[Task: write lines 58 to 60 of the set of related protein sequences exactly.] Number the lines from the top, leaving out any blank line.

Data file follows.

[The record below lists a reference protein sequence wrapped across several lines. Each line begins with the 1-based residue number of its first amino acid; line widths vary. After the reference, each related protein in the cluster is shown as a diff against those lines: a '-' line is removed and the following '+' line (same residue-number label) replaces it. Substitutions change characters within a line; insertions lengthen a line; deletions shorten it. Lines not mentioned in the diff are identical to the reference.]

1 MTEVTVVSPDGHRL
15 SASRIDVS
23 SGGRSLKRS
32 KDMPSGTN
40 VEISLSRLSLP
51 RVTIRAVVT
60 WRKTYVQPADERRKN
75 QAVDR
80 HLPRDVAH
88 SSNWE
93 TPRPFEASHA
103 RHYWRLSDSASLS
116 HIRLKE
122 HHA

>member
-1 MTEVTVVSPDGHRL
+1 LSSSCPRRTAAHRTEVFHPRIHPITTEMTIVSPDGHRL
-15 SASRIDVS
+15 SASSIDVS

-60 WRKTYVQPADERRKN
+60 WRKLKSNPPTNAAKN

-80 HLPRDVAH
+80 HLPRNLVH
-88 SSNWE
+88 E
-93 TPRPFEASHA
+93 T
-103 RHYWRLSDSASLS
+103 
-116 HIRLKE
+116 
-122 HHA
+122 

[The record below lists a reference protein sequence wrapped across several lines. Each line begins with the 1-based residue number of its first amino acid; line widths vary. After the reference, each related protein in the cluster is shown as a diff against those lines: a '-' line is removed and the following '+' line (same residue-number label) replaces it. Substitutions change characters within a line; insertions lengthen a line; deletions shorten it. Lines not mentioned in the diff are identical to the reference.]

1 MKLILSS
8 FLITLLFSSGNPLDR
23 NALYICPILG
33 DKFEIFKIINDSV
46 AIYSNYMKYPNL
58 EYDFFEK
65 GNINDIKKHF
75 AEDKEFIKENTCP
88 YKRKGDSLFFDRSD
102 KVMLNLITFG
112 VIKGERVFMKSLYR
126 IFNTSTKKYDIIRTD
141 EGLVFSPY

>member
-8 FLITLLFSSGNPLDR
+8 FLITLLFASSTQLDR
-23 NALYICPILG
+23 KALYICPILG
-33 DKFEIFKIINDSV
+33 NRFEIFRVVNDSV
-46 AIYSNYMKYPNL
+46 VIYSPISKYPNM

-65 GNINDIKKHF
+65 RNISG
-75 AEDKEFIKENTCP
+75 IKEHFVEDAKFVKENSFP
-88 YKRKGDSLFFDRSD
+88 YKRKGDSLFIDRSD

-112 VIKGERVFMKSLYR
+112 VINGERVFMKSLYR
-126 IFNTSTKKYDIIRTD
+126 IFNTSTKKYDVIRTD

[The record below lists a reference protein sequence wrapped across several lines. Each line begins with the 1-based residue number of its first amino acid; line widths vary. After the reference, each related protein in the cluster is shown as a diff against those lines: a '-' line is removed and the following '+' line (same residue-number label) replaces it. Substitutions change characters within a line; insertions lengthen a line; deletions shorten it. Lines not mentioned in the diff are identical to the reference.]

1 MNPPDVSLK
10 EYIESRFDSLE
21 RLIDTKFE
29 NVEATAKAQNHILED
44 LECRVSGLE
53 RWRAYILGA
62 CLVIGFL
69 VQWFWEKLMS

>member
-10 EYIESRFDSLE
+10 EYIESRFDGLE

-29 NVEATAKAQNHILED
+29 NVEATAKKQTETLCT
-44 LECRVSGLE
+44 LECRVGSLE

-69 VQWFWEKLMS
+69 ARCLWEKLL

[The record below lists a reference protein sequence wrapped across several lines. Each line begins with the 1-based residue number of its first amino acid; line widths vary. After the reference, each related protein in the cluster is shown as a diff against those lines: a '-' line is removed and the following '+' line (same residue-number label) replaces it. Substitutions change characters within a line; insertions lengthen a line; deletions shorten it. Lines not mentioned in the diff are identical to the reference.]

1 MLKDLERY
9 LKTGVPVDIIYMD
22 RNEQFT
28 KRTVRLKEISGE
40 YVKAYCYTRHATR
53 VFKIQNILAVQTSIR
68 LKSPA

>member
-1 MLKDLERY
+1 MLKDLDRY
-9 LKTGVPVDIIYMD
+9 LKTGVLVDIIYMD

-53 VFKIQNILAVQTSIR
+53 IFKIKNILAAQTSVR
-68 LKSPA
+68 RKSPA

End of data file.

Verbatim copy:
-65 GNINDIKKHF
+65 RNISG
-75 AEDKEFIKENTCP